In addition to the above features, namely rhoticity, the traditional Sussex accent showed certain other features, like an extremely narrow PRICE vowel and th-stopping. Reduplicated plural forms were a grammatical feature of the Sussex dialect, particularly in words ending -st, such as ghostesses in place of the standard English ghosts.[31] Many old Sussex words once existed, thought to have derived from Sussex's fishermen and their links with fishermen from the coasts of France and the Netherlands.[32] A universal feminine gender pronoun was typical, reflected in a joking saying in Sussex that "Everything in Sussex is a she except a tomcat and she's a he."[33]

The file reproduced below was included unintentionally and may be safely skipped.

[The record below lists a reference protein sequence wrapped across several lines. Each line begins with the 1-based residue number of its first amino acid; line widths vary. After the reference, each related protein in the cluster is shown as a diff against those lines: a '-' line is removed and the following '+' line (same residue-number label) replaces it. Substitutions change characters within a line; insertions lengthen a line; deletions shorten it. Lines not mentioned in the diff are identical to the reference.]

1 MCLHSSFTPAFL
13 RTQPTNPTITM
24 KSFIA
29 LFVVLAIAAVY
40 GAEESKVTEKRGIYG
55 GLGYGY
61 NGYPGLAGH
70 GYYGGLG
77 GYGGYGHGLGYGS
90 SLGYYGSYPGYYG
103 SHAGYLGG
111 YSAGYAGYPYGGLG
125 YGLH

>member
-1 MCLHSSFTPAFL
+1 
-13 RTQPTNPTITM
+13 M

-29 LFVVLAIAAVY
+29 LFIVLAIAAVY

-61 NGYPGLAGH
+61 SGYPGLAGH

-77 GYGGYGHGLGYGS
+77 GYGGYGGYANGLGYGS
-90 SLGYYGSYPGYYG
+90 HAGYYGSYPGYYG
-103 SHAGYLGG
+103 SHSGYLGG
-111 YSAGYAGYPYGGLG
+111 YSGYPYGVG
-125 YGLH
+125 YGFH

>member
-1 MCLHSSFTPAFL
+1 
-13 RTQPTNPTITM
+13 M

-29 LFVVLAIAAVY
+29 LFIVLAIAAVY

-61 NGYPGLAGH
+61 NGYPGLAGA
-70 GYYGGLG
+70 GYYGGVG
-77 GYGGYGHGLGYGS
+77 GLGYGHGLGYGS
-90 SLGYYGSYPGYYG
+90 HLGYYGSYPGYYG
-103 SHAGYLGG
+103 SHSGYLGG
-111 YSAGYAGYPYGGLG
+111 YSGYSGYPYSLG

See also


  1. ^ Wells, John C. (1982). Accents of English. Cambridge: Cambridge University Press. pp. 400–70. ISBN 0-521-24225-8.
  2. ^ Kortmann & Schneider 2004, pp. 164, 197.
  3. ^ John C. Wells in Trudgill ed., Language in the British Isles, page 61, Cambridge University Press, 1984
  4. ^ John C. Wells in Trudgill ed., Language in the British Isles, pages 60-61, Cambridge University Press, 1984
  5. ^ John C. Wells Jamaican pronunciation in London The Philological Society (1973).
  6. ^ Wells, 1982, p. 341.
  7. ^ "Portsmouth Society - Pompey as she is spoke (Pompeyspeak) - readers' comments".
  8. ^ "Do You Speak Pompey?".
  9. ^ There are more details on "Norfolk England Dialect Orthography". Archived from the original on 22 February 2008. Retrieved 2008-02-22., written by Norfolk-born linguist Peter Trudgill
  10. ^ Some examples of the Norfolk accent (with dialectal words thrown in) at [1]